Alongside these chapters by therapeutic area, the report also has chapters on "general" patient monitoring, separated further into examples of different inpatient and outpatient monitoring types, with examples on both sides of the line between wellness and healthcare.
These products are used to monitor the patient's general health, including various combinations of vital signs (heart rate, respiration rate, body temperature, blood pressure) and other common metrics. When IDTechEx first published a report on the market for electronic skin patches five years ago, these were relatively limited chapters, populated by groups of smaller companies doing excellent work at a limited scale to prove efficacy for these systems.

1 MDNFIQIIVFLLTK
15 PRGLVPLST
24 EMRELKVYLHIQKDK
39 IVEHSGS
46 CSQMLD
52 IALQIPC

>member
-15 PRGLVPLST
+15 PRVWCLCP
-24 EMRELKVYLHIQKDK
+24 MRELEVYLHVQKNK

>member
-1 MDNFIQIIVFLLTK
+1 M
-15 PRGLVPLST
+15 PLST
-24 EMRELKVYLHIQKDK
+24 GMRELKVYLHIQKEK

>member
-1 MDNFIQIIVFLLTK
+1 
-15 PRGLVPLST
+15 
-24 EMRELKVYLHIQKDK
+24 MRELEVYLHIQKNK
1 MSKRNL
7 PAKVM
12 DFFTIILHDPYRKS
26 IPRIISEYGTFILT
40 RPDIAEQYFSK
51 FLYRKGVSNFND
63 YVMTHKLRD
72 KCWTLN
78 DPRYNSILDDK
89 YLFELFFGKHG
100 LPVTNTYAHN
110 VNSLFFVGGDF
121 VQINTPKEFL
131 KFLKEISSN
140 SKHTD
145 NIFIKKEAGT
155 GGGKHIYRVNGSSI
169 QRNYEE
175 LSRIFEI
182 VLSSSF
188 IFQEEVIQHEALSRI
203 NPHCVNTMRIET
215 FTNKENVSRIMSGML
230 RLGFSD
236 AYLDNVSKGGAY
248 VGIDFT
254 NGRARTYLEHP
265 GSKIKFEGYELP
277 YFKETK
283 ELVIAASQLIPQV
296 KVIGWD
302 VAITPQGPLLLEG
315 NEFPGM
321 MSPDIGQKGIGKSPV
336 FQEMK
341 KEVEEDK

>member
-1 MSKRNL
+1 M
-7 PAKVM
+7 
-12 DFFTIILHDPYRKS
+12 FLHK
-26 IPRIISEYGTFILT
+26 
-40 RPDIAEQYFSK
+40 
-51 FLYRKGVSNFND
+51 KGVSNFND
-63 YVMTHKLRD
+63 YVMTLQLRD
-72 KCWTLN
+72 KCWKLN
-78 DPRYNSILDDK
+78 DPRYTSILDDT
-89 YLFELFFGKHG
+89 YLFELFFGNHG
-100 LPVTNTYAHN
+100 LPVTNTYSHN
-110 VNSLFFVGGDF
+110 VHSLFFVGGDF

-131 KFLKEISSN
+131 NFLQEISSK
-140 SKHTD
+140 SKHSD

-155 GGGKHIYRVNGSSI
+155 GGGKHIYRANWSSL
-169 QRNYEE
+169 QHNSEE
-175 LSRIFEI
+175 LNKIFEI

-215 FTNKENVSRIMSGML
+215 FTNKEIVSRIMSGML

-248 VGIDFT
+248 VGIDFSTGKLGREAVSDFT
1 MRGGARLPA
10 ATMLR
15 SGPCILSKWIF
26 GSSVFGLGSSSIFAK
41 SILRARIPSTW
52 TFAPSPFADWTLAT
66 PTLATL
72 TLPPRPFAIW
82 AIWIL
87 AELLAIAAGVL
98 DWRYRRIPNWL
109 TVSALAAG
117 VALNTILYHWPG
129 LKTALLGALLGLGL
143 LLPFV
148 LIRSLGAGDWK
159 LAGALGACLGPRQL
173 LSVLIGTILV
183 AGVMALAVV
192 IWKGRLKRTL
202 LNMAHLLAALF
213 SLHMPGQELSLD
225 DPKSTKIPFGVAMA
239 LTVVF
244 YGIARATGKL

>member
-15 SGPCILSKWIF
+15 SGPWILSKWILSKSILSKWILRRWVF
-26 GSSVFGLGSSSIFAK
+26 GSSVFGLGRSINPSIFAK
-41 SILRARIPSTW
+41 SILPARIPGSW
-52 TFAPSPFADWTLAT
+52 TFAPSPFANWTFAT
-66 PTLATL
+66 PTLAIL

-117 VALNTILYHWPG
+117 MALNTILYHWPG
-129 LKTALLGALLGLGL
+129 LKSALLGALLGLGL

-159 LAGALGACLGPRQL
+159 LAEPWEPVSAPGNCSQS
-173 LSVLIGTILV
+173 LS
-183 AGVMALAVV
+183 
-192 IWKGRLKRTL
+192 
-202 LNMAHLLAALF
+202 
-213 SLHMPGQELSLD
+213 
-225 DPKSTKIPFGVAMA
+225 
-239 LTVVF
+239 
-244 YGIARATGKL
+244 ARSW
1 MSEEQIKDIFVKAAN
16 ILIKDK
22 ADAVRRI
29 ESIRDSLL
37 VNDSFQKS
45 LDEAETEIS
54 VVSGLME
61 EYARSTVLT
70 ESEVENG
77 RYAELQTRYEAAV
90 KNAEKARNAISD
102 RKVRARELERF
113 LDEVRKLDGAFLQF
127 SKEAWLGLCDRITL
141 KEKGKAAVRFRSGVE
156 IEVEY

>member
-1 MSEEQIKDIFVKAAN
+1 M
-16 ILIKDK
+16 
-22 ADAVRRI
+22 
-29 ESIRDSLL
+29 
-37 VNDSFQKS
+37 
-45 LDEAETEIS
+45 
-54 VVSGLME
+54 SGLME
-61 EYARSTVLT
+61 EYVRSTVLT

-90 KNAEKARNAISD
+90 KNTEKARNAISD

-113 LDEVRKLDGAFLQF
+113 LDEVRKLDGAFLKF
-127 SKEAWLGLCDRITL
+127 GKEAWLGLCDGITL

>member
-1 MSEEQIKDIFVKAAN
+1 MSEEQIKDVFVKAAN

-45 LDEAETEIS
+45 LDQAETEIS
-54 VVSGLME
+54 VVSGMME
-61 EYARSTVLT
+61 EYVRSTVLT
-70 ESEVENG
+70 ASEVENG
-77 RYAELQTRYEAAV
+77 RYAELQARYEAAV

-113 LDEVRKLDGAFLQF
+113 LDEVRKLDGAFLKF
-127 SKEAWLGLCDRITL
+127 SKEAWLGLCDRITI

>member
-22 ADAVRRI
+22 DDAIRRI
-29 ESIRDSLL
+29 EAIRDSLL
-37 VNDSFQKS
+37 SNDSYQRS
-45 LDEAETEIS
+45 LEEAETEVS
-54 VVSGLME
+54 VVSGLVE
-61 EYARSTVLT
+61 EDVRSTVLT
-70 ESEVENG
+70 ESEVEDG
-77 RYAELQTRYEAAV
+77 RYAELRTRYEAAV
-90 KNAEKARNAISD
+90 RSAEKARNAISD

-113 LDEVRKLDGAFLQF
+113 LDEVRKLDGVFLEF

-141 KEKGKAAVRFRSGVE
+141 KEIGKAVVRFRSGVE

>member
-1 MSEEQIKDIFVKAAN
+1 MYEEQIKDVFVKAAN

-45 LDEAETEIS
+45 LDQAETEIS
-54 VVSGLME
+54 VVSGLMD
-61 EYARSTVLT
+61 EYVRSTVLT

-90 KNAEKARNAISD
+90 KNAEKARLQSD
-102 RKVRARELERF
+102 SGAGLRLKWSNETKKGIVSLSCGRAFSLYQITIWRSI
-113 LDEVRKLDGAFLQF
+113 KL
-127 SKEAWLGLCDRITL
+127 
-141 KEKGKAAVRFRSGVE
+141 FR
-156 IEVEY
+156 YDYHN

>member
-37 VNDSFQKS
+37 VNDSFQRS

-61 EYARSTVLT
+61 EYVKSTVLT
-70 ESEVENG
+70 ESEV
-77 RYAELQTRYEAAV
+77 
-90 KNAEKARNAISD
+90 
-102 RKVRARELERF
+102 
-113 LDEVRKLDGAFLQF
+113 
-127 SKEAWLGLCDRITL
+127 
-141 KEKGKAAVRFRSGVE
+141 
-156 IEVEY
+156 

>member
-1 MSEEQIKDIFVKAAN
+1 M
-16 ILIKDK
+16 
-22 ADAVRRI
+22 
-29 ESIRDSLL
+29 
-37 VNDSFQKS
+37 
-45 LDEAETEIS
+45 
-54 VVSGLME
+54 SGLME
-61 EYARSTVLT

By 2021, this section has expanded significantly, including some of the most exciting and disruptive news from the last year, prominent acquisitions, many product launches, and significant commercial momentum.
Two key trends are driving this shift towards more general patient monitoring solutions, as follows:
1. Value-Based Care
This involves shifting from fee-for-service (or "volume-based care") models to a results-based approach emphasizing quality of service and patient experience. General vital signs monitors can struggle to be effective in fee-for-service only models, as anomalies may only be detected in a small number of patients, so they can seem less effective when assessed as a one-off procedure. Here, their value may only emerge at times of acute medical needs, such as for hospital inpatients where the condition requires it or during other periodic (but infrequent) general health checks.